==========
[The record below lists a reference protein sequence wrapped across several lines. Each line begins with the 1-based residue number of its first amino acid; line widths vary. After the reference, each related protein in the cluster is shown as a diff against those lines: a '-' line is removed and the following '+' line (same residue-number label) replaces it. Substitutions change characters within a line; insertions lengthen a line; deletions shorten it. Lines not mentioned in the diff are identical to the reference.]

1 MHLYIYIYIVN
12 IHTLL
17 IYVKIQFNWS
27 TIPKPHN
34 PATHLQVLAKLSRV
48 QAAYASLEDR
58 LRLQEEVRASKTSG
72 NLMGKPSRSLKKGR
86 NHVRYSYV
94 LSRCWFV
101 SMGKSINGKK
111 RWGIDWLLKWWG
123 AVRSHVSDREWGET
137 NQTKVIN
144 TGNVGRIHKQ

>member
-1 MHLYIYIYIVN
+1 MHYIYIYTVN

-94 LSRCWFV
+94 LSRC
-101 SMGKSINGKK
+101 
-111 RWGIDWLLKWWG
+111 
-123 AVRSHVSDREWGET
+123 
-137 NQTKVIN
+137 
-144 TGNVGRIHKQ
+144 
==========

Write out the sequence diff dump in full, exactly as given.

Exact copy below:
[The record below lists a reference protein sequence wrapped across several lines. Each line begins with the 1-based residue number of its first amino acid; line widths vary. After the reference, each related protein in the cluster is shown as a diff against those lines: a '-' line is removed and the following '+' line (same residue-number label) replaces it. Substitutions change characters within a line; insertions lengthen a line; deletions shorten it. Lines not mentioned in the diff are identical to the reference.]

1 MHLYIYIYIVN
12 IHTLL
17 IYVKIQFNWS
27 TIPKPHN
34 PATHLQVLAKLSRV
48 QAAYASLEDR
58 LRLQEEVRASKTSG
72 NLMGKPSRSLKKGR
86 NHVRYSYV
94 LSRCWFV
101 SMGKSINGKK
111 RWGIDWLLKWWG
123 AVRSHVSDREWGET
137 NQTKVIN
144 TGNVGRIHKQ

>member
-1 MHLYIYIYIVN
+1 MHYIYIYTVN

-94 LSRCWFV
+94 LSRC
-101 SMGKSINGKK
+101 
-111 RWGIDWLLKWWG
+111 
-123 AVRSHVSDREWGET
+123 
-137 NQTKVIN
+137 
-144 TGNVGRIHKQ
+144 